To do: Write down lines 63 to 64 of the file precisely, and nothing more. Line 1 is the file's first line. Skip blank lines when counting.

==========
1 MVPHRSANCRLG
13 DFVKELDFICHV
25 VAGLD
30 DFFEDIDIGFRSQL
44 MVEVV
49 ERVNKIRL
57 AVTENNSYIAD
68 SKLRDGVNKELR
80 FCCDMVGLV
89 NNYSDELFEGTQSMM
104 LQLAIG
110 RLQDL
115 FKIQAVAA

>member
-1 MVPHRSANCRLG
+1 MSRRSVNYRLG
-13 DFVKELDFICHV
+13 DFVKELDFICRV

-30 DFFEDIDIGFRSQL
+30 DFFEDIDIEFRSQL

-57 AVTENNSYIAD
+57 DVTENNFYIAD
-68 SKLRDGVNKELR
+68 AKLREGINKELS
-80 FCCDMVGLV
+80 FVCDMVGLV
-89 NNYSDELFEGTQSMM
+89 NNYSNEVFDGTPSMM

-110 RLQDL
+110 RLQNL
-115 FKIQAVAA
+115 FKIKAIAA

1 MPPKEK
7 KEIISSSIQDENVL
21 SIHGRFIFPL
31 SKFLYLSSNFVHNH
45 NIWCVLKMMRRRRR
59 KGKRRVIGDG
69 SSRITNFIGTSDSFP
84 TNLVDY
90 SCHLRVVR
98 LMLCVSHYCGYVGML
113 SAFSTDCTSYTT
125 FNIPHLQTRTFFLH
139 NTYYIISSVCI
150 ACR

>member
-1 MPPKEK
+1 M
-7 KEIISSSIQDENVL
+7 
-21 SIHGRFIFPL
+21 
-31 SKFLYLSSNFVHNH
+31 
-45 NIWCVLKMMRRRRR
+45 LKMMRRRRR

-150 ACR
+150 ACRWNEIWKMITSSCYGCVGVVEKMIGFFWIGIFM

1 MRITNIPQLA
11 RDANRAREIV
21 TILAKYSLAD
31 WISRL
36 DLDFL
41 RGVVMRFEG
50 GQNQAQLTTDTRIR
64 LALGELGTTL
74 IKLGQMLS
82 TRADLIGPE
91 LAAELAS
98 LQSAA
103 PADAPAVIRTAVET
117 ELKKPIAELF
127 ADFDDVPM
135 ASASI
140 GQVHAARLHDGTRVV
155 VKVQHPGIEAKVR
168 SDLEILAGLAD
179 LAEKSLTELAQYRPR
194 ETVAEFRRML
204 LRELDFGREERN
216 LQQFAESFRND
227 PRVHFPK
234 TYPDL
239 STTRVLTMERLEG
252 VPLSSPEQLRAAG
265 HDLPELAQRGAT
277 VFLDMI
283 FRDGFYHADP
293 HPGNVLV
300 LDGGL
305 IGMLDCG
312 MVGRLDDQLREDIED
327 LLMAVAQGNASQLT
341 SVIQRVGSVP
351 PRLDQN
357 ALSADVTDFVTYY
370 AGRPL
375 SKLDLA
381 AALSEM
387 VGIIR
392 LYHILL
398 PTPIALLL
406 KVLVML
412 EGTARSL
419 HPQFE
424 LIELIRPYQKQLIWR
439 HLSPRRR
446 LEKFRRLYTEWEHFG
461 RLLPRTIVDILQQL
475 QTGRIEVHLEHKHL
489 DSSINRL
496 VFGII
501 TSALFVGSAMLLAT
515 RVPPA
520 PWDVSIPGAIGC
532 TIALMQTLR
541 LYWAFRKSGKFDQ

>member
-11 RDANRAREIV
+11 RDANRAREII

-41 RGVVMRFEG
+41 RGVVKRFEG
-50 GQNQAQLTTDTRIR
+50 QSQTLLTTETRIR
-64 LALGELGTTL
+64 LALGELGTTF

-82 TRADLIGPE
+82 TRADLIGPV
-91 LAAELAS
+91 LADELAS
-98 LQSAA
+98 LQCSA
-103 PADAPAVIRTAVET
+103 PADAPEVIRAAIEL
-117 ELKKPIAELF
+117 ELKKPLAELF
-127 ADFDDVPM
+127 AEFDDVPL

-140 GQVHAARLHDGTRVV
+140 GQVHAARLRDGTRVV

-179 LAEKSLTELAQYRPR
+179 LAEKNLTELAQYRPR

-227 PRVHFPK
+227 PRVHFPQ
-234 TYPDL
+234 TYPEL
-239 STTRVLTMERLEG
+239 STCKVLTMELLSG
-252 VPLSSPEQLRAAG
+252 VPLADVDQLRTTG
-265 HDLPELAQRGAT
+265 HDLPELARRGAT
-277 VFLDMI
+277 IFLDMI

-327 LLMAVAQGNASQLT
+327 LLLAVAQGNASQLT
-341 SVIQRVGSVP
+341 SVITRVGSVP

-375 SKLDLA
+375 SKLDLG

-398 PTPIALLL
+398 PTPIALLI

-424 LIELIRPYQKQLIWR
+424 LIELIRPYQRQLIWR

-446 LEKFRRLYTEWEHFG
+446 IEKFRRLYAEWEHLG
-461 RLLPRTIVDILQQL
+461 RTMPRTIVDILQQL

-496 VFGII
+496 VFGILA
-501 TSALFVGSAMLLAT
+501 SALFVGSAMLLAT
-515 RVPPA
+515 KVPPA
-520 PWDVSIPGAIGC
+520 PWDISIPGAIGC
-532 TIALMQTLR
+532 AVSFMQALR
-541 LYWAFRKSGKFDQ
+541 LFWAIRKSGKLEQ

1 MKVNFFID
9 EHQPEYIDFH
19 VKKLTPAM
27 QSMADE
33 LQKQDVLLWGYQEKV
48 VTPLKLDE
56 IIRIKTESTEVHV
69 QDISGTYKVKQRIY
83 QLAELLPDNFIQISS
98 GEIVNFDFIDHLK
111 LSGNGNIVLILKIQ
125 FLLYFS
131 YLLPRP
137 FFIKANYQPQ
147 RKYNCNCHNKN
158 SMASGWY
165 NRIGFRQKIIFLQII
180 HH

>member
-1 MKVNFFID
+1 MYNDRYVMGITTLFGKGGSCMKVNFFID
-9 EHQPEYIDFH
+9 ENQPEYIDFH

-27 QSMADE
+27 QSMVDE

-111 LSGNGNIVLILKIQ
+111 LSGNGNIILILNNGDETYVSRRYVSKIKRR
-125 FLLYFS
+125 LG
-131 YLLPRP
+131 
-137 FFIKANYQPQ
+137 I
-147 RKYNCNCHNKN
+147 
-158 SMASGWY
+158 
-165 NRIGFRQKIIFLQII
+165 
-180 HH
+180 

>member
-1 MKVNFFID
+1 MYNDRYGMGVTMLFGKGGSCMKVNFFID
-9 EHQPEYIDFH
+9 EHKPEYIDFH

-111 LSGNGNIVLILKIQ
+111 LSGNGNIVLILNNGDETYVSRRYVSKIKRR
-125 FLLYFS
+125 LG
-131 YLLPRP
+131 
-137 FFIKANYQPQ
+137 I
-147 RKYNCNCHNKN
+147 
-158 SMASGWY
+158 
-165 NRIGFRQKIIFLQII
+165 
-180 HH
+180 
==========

31 WISRL
36 DLDFL